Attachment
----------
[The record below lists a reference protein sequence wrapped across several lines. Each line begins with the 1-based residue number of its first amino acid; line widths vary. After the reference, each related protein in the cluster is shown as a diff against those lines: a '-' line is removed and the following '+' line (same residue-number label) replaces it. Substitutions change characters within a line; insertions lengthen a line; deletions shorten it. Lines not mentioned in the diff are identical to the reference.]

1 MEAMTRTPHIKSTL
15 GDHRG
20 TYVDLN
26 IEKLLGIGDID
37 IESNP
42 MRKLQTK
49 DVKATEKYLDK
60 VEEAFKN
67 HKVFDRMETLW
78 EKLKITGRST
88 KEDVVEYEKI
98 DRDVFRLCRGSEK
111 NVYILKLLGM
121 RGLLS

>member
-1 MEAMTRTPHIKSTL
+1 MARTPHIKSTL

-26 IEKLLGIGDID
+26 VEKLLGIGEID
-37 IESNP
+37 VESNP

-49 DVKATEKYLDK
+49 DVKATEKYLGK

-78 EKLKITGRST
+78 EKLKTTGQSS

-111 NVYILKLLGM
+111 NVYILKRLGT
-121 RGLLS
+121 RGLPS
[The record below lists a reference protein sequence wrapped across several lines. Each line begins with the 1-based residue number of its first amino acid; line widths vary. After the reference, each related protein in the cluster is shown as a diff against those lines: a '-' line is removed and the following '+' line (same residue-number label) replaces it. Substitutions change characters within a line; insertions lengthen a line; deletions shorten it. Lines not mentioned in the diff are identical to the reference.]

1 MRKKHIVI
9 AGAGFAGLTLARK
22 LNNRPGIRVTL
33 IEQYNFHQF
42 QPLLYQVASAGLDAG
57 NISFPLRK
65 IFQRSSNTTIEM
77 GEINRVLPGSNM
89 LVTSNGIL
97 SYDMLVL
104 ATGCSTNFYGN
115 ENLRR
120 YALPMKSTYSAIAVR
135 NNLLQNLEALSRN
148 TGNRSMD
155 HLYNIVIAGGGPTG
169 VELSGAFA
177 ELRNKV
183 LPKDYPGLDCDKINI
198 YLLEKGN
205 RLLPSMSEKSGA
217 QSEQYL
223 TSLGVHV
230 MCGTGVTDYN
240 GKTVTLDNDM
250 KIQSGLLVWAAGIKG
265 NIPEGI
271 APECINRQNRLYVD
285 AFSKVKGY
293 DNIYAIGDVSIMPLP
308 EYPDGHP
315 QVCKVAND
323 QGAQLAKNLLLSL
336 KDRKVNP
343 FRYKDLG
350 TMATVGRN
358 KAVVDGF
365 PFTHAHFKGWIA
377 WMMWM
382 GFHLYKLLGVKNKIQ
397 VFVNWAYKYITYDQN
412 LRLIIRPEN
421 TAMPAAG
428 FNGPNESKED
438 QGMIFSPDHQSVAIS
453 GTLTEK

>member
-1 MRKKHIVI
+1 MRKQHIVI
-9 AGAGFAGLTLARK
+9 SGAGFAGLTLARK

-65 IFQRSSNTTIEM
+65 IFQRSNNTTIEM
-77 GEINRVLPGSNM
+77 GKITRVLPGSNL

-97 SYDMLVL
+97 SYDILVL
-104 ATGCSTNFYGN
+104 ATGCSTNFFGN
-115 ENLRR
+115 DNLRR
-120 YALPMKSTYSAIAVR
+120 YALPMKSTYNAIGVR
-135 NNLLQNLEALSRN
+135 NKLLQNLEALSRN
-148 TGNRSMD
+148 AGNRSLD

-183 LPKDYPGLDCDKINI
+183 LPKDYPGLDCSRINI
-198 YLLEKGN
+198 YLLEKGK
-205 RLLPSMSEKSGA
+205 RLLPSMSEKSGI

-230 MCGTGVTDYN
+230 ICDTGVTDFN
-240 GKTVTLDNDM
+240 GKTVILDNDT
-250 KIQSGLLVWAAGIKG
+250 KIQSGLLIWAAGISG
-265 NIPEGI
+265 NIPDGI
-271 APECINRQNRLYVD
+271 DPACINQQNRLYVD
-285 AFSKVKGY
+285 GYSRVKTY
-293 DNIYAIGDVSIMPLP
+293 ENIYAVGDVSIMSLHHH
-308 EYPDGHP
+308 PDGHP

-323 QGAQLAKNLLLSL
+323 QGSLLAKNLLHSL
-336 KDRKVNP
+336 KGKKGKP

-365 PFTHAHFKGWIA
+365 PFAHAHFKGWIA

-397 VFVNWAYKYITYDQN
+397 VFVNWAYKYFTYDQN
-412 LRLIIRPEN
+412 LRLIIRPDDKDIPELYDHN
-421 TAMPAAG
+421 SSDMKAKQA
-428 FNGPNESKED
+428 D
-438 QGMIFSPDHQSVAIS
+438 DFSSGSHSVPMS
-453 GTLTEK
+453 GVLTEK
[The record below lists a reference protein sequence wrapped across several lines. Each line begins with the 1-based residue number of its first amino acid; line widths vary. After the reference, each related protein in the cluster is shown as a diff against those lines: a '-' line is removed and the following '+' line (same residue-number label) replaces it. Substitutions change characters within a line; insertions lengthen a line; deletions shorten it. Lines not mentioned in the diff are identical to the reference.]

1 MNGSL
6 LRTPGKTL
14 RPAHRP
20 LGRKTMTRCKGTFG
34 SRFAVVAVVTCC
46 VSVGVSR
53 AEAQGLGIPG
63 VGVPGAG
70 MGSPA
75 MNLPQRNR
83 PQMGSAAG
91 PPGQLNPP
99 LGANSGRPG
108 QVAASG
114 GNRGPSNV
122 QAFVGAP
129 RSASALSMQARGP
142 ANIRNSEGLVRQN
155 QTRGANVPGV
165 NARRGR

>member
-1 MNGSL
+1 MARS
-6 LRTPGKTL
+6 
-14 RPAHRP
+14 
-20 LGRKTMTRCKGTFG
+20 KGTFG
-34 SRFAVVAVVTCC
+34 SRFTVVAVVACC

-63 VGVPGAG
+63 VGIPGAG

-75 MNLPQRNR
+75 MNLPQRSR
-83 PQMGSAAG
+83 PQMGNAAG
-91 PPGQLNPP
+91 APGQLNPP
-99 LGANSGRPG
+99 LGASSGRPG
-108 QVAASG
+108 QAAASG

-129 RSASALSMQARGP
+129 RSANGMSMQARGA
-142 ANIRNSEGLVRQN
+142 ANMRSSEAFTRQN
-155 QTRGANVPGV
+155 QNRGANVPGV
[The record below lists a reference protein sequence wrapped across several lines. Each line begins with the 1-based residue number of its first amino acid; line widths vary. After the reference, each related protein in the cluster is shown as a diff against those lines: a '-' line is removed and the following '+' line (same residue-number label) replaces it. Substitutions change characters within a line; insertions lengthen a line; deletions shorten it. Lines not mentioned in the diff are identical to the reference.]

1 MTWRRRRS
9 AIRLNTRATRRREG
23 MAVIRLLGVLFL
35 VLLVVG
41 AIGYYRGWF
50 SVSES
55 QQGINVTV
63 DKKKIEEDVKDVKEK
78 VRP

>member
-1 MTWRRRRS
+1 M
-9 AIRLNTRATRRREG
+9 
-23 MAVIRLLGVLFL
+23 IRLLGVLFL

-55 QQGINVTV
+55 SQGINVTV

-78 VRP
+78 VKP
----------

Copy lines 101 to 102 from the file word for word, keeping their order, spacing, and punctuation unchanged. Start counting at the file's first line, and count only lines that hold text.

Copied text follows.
-198 YLLEKGN
+198 YLLEKGK